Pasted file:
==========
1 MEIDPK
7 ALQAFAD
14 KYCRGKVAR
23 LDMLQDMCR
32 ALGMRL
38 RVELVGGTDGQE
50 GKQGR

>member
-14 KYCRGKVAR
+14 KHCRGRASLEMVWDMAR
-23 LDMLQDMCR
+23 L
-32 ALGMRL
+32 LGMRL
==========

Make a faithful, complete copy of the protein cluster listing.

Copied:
1 MEIDPK
7 ALQAFAD
14 KYCRGKVAR
23 LDMLQDMCR
32 ALGMRL
38 RVELVGGTDGQE
50 GKQGR

>member
-14 KYCRGKVAR
+14 KHCRGRASLEMVWDMAR
-23 LDMLQDMCR
+23 L
-32 ALGMRL
+32 LGMRL